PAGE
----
Luminary celebrates the holidays
That’s the number of candles estimated to have been lighted over the years during the Luminary Festival, the kickoff celebration to the holidays in Sanibel and Captiva. The candles line and illuminate Sanibel’s main drag.
This year marks the thirtieth annual Luminary celebration. Beginning at dusk, Sanibel celebrates the event on Dec. 5, followed in Captiva on Dec. 6. The two islands glimmer with holiday lights and luminary candles lighted in Sanibel on Periwinkle Way, from the beach lighthouse to Tarpon Bay Road. Captiva welcomes visitors and islanders with its Holiday Village, boat parades and other holiday activities. Captiva also celebrates Nov. 28 with a fireworks display hosted by the ‘Tween Waters Resort.
The nondenominational Luminary celebration “reminds (you) of those little holiday villages at Christmastime,” said Mary Bondurant, whose Bondurant Realty Group is the event’s title sponsor. “The merchants, the shops, the plazas and the churches, all the lights and the trolleys, it’s just a wonderful evening and a welcoming back for the holidays.”
The chamber in 1984 was debating ways of bridging the uneventful time between Thanksgiving, Hanukkah and Christmas. The Luminary festival was the nondenominational result. It has become one of the most treasured events in the San-Cap islands in the ensuing thirty years. The event has so grown in stature that a social media marketing firm has listed the event in its top ten holiday events to visit. PopUp Republic lists Luminary as distinctive in temporary shopping opportunities, named only behind such holiday events in New York, Washington, D.C., and in Chicago.
“People absolutely love it,” said Fran Peters, chair of the Sanibel Captiva Islands Chamber of Commerce. “Even after all these years living and working on Sanibel, I feel a sense of wonderment on the Luminary evening. It’s dark and cool after what has been a warm and sunny day, and there are scents of food preparation and perfume from the fragrant flowers, the streets are full of cheerful wanderers enjoying the evening, and there is a feeling that we are all sharing in a very special occasion.”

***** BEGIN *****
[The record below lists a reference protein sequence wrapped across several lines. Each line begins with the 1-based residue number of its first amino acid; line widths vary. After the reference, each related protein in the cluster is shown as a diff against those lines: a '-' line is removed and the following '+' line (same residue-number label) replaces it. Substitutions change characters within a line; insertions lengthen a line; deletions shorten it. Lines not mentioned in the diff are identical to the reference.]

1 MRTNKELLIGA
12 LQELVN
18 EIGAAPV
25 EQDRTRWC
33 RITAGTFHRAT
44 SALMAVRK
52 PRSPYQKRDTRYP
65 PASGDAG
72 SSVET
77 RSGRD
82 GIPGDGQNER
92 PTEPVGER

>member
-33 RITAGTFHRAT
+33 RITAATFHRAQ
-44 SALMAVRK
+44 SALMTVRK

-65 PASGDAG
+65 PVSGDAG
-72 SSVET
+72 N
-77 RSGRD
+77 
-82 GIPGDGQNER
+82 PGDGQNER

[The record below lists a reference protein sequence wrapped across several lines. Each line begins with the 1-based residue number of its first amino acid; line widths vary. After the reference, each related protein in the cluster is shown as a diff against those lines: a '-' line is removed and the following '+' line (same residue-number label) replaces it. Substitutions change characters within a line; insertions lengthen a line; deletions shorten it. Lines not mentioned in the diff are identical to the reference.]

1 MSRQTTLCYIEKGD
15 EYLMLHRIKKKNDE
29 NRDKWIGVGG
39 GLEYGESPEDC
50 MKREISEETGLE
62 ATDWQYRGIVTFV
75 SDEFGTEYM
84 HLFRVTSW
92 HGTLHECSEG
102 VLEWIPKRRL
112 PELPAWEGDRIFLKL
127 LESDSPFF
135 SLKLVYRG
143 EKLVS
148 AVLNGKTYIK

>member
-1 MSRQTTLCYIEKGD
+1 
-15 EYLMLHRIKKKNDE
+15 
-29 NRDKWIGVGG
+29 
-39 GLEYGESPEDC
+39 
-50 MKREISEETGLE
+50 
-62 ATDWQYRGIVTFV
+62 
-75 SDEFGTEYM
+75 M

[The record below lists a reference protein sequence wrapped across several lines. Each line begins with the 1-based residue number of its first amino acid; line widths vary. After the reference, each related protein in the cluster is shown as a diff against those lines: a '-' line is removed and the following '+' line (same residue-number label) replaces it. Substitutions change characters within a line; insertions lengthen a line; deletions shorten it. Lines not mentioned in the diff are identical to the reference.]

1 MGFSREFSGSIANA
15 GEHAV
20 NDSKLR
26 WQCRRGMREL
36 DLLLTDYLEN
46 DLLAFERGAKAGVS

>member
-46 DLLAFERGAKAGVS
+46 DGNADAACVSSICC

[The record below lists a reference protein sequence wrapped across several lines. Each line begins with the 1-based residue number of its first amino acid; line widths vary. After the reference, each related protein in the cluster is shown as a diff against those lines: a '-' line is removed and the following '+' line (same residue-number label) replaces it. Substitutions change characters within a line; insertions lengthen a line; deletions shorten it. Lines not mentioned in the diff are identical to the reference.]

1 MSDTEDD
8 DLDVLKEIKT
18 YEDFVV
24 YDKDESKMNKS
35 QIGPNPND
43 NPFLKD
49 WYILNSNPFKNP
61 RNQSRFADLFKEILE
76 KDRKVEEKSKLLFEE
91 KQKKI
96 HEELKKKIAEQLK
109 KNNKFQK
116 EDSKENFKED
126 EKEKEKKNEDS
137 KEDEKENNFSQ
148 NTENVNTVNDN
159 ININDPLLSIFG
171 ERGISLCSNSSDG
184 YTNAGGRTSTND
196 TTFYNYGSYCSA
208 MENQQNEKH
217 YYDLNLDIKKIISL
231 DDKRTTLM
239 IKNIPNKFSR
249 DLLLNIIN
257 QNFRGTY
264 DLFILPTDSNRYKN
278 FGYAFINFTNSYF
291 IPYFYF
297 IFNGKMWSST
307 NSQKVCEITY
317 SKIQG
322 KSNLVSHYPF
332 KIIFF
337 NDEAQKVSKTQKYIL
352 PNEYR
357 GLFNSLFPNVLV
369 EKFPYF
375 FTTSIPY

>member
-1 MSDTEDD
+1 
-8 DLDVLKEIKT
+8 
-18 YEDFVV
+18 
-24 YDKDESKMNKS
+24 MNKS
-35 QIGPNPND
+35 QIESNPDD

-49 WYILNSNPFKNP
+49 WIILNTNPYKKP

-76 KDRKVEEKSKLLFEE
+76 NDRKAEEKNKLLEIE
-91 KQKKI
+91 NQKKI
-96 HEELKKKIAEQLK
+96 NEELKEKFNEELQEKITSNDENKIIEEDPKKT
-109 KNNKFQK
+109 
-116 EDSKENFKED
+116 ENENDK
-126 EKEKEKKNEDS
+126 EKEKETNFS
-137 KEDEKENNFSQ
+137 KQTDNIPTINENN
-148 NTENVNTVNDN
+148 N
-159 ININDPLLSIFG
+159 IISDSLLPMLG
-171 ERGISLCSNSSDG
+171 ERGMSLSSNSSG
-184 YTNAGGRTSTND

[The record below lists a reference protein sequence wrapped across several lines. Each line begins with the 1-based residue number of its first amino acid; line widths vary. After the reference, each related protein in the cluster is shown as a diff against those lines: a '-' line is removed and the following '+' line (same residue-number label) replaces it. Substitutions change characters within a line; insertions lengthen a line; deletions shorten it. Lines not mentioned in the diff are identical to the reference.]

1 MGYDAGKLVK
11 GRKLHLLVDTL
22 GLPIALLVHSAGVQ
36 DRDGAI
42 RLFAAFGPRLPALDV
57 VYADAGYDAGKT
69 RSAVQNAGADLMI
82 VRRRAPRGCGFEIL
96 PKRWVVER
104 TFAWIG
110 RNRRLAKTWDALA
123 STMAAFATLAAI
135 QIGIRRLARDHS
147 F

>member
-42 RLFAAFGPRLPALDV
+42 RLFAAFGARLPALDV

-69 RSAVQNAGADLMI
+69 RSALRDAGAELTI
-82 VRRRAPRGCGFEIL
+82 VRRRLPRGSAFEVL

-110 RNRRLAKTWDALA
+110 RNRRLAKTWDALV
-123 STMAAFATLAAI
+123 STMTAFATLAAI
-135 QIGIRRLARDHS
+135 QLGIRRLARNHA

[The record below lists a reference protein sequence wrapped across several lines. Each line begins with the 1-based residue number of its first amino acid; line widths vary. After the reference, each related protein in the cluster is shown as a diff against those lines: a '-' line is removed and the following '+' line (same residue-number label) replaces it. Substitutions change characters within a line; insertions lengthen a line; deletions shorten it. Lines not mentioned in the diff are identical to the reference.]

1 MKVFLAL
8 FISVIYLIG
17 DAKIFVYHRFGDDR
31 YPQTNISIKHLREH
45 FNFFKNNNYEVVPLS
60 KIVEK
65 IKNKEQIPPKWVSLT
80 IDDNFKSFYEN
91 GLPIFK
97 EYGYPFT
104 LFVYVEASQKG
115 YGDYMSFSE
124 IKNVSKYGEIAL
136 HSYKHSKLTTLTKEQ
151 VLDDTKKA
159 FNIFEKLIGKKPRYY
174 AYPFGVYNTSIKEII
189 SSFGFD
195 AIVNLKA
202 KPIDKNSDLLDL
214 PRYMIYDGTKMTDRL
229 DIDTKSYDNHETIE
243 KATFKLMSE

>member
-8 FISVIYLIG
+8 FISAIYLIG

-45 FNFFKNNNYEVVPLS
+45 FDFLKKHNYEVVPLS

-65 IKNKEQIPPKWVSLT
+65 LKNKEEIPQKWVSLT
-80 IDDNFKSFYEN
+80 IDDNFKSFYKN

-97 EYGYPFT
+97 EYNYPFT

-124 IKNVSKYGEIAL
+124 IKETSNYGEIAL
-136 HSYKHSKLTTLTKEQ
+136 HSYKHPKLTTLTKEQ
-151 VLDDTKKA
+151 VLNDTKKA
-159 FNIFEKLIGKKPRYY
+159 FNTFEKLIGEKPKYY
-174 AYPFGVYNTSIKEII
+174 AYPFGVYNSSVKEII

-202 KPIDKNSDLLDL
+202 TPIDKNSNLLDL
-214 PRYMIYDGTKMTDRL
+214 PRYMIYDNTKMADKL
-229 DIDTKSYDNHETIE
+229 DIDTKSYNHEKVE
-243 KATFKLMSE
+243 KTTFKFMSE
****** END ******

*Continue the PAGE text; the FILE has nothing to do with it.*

The Sanibel Historical Village this season will celebrate Christmas with the public at a free “Homesteaders’ Christmas” from 3 to 5 p.m. on Dec. 5 preceding Luminary festivities.
“We’re so happy to have the chance this year to bring an old-time Christmas feeling to the people of Sanibel,” said Gayle Pence, co-chair of the committee planning the event.
Each of the village’s eight buildings will represent an aspect of past Christmas seasons. There will be children’s holiday artwork and letters to Santa, carol singers from the Sanibel Community Chorus, and lots of old-fashioned Christmas decorations. Children will be stringing popcorn and cranberries; there will be readings of “A Night Before Christmas” and visitors will be invited to have their pictures taken in front of the Rutland House Christmas tree.
Luminary pilgrims make their journey around the islands every year, Fran Peters said. They eagerly follow the trail of lighted candles nestling in their little paper bags. The candles are placed by a local service organization, the Sanibel and Captiva Lions Club. Volunteers start to gather shortly before dusk when the stars are beginning to appear in the fading evening light. As the stars strengthen, so do the candles begin to glimmer along the pathways and around the plazas. The darker the skies the more the candles beckon to the many visitors strolling from store to store. The lights lead them all along Periwinkle Way and into the byways beyond, revealing tucked away storefronts full of seasonal gifts and goodies.
Trolley stops at regular intervals offer free transport between the island centers of activity: places where island guests can enjoy refreshments, music, holiday activities and, perhaps most importantly, connect with the community. (Luminary’s younger participants might place a bit more emphasis on the festival’s most special of guests, Santa Claus). The volunteer-run trolley service is a part of the fun, enabling stressfree browsing between each location and a chance to chat with others enjoying the same experiences. Luminary grows in scope – and popularity – with each passing year, creating magical memories for all to share with families and friends for years to come, Fran Peters said.
Why did the Chamber decide to incorporate those white candle bags that are now so symbolic of the event?
“There are places throughout the country that put candles in bags for various events. We took a good idea and made it better. The candles make everything so festive and beautiful,” Peters said. “And it also involved the community – setting out the bags and lighting the candles. That’s how most of the service clubs, like the Lions, got involved.”
As more and more businesses, clubs, churches and organizations joined the Luminary trail, the event started attracting more visitors.
“Visitors started booking their vacations just so they could be on the islands for the Luminary event. People really got into it and every year it seemed to just get bigger and bigger, which made it that much more interesting. There are just so many different things going on and the whole community really gets involved,” Peters said.
Luminary details are sanibel-captiva.org.